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In re Lambertville Rubber Co.

March 20, 1940


Appeal from the District Court of the United States for the District of New Jersey; Phillip Forman, Judge.

Author: Biggs

Before BIGGS, MARIS, and JONES, Circuit Judges.

BIGGS, Circuit Judge.

The question presented by the appeal at bar is whether a trustee appointed pursuant to Section 77B*fn1 of the Bankruptcy Act as amended, first to operate the debtor's business and then to liquidate its assets, may be surcharged because he has paid certain Federal Social Security taxes and state unemployment compensation taxes, it appearing upon liquidation that the assets of the debtor are insufficient to meet expenses of administration in full.

The facts are as follows. Upon April 27, 1937 an involuntary petition having been filed against the debtor, the appellee was appointed trustee. Funds came into his hands and from these he paid a total of $9,118.89 to the United States and the State of New Jersey for the taxes referred to, which then admittedly were due and owing. No proofs of claim had been filed by the United States or the State of New Jersey. The order appointing the appellee as trustee provided a date by which all claims were to be filed and expressly prohibited the payment of claims by the trustee. After the entry of an order of liquidation upon January 12, 1938 pursuant to the provisions of Section 77B, sub. k, the trustee paid to the Federal and State governments additional sums totalling $2,316.76 on account of similar taxes which had accrued after his appointment but before the order of liquidation was made.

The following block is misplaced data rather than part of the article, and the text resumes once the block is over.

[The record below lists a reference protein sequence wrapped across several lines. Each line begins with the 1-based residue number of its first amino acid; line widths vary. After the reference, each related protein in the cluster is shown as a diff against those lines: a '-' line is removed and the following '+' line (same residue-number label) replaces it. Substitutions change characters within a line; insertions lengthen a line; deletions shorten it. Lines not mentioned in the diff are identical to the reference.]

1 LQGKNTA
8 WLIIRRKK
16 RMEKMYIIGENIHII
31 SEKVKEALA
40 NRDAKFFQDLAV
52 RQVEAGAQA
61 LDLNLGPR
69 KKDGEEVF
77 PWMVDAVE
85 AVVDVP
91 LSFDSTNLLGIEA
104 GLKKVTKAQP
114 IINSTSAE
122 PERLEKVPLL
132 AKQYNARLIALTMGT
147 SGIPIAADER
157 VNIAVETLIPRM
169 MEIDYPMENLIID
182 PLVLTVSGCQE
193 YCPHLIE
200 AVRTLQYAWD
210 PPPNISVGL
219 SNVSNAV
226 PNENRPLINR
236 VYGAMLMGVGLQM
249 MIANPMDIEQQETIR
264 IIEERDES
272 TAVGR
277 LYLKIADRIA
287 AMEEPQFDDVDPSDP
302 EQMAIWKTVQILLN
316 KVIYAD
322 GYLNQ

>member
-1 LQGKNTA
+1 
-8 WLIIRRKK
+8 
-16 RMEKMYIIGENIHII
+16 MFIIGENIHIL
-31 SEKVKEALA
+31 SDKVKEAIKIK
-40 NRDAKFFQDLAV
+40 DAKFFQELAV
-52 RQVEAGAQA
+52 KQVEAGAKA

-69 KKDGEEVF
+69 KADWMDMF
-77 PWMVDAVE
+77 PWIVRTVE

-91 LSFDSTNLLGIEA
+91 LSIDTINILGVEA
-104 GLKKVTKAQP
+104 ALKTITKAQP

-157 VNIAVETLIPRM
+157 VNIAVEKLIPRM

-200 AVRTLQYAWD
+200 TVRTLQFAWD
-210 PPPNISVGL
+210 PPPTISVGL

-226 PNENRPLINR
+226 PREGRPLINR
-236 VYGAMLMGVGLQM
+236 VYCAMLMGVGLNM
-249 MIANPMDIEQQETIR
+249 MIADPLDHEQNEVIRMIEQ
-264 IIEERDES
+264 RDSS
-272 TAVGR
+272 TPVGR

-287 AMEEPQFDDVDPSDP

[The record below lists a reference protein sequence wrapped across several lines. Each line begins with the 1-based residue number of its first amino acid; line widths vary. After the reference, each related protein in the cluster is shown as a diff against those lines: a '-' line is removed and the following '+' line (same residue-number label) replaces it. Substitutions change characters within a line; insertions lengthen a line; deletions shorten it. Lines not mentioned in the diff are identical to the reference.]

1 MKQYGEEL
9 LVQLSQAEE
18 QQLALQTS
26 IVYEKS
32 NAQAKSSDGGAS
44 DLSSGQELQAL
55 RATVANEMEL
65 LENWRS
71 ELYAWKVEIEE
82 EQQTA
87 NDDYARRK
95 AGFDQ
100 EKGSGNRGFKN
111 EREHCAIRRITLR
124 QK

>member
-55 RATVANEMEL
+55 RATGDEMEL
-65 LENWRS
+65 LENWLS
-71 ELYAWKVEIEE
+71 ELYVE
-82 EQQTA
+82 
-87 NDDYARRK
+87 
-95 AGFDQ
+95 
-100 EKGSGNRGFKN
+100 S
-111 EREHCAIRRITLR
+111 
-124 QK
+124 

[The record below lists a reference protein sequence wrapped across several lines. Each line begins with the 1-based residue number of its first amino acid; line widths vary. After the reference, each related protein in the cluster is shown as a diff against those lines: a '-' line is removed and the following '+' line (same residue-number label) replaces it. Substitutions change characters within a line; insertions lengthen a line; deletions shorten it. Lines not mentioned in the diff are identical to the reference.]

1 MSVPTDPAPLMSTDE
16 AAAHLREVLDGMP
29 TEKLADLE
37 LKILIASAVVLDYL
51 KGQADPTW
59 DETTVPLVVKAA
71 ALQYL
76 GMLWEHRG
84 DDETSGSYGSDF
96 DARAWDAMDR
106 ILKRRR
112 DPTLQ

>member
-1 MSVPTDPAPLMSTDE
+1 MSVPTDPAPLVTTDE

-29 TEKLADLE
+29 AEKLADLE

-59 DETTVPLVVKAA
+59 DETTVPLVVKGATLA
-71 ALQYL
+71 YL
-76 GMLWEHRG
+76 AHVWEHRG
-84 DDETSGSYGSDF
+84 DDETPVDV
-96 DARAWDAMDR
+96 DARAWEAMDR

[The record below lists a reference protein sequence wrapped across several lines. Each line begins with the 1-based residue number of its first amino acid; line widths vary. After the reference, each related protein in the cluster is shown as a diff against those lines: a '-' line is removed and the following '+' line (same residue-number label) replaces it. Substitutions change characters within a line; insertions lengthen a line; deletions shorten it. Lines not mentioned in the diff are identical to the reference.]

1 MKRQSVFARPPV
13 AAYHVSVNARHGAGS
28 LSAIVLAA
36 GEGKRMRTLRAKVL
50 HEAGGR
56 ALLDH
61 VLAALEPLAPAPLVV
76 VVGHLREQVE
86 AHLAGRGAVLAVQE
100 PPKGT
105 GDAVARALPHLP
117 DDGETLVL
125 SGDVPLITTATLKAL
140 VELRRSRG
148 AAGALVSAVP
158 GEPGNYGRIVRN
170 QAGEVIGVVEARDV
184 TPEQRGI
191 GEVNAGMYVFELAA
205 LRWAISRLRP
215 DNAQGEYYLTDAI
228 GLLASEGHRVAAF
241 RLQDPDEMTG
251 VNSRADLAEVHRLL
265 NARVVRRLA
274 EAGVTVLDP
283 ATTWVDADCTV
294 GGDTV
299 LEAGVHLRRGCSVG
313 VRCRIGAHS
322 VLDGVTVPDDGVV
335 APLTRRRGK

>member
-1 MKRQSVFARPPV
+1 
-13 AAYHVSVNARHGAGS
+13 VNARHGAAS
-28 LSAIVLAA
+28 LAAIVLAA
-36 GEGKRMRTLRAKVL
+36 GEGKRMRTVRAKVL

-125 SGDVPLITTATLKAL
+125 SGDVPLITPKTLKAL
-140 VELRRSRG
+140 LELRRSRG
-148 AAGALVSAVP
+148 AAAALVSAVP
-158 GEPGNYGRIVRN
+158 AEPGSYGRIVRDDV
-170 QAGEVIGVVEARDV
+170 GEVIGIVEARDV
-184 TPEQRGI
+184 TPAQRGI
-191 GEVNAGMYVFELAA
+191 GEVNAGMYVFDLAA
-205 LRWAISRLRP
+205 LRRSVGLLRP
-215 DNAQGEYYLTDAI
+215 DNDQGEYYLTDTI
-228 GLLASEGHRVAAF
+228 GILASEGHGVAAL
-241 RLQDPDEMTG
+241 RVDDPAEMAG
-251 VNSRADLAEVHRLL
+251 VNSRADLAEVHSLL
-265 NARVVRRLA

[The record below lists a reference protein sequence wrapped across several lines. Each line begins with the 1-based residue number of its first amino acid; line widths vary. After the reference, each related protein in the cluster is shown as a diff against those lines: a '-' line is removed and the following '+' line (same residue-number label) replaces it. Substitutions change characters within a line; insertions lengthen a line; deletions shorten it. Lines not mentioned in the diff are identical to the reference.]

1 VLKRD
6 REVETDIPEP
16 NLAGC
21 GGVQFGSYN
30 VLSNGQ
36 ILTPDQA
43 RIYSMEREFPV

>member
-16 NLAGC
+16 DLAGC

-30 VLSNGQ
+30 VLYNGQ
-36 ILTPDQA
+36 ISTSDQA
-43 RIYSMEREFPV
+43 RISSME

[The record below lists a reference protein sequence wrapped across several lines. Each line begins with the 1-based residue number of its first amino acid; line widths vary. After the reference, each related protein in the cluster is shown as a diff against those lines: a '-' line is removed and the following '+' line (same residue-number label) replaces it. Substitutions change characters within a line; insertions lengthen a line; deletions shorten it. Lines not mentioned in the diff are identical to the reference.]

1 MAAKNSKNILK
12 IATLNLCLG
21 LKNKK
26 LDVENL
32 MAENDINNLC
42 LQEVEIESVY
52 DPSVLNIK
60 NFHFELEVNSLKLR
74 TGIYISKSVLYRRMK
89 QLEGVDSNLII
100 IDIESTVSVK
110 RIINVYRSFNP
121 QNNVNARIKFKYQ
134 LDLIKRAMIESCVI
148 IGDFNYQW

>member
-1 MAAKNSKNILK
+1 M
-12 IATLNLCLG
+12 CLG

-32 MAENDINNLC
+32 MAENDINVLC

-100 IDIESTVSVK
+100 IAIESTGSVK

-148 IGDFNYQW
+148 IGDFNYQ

The appellant, Mill Factors Corporation, a financing company which discounted accounts receivable for the trustee, is an administration creditor in the sum of $40,000 for services rendered the trustee while he was engaged in operating the debtor's business. In the court below Mill Factors sought to surcharge the trustee for the sums paid by him on account of these taxes. It also objected to the payment of a fee to the trustee in the sum of $500 in addition to a regular weekly compensation of $85 theretofore allowed and paid to him. The referee and the District Court refused to surcharge the trustee except to the extent of $500 representing a sum paid by him to the United States on account of Old Age Pension insurance, and allowed him the fee. The appeal at bar followed.

As to the Taxes Accrued and Owing Prior to the Trustee's Appointment.